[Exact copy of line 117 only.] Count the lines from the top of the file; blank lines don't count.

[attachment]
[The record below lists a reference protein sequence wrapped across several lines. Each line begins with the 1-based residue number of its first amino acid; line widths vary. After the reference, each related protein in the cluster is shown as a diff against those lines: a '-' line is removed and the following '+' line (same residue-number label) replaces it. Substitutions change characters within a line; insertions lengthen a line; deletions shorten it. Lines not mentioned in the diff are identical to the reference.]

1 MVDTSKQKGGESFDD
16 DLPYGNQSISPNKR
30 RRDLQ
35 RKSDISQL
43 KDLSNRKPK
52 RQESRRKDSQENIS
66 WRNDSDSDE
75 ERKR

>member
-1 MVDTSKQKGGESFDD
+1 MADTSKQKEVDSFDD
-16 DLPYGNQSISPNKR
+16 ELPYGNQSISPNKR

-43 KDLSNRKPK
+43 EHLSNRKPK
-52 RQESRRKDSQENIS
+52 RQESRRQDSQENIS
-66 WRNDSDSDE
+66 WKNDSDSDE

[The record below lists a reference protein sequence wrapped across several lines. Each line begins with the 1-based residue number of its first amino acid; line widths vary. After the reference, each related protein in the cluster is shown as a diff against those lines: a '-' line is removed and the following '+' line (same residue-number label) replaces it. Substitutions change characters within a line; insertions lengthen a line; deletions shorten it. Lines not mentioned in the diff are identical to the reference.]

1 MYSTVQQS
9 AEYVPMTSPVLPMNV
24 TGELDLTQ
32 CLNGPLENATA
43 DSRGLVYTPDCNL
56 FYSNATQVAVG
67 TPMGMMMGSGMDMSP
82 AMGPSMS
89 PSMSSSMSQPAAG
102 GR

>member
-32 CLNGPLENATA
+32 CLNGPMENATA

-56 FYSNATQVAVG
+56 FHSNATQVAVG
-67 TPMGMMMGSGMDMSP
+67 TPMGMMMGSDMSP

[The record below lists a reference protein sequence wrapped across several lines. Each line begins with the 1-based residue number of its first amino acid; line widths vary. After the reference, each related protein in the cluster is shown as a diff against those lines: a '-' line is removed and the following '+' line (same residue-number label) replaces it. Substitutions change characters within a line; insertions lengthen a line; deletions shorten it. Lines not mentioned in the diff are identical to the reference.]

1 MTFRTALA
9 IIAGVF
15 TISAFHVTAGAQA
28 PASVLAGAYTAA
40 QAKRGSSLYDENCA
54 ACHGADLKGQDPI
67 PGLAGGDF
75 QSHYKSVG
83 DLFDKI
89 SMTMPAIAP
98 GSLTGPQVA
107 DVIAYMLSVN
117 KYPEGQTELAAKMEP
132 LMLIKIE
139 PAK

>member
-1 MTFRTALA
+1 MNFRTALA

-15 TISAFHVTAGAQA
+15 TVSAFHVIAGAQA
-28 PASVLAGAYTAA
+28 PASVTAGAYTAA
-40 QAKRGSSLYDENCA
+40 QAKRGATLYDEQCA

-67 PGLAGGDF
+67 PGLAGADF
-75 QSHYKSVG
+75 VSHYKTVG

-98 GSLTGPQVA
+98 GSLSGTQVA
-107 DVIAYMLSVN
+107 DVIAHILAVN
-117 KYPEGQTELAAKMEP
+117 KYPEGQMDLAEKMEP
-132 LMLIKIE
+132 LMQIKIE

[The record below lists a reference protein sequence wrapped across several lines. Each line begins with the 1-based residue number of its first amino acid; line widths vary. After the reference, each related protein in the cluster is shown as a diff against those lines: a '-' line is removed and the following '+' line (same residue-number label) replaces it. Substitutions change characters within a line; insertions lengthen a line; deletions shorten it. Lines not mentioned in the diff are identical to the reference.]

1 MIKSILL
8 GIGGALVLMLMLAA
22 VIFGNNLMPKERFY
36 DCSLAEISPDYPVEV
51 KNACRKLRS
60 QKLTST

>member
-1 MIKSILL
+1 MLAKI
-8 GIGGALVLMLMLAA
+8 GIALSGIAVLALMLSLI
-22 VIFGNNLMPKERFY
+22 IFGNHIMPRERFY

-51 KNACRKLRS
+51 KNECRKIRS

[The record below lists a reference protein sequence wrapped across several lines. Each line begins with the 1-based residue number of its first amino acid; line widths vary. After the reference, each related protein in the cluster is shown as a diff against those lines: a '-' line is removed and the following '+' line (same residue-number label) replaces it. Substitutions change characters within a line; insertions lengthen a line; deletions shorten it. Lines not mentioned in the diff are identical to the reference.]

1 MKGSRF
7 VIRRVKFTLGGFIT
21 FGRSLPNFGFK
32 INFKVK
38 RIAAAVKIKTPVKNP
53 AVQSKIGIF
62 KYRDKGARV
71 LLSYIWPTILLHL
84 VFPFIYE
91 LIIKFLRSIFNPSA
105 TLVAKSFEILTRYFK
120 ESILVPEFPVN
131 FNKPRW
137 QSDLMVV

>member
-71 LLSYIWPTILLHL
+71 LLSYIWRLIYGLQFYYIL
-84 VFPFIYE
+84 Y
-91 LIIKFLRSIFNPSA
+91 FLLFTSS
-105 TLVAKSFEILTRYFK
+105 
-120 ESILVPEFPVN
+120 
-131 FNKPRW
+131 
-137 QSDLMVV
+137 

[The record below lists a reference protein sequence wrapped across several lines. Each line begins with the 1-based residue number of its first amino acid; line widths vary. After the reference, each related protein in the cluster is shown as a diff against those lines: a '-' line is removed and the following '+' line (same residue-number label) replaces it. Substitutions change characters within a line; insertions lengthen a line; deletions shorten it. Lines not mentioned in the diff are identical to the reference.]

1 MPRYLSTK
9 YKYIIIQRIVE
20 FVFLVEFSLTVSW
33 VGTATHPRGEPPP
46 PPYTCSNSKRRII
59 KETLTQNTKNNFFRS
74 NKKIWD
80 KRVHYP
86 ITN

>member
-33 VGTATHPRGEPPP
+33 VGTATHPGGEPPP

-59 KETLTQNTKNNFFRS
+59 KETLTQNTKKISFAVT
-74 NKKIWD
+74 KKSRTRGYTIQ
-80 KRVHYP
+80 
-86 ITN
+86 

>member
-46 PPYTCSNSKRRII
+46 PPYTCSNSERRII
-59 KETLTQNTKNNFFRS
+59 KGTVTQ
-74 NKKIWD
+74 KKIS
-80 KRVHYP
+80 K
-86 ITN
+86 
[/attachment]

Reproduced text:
+120 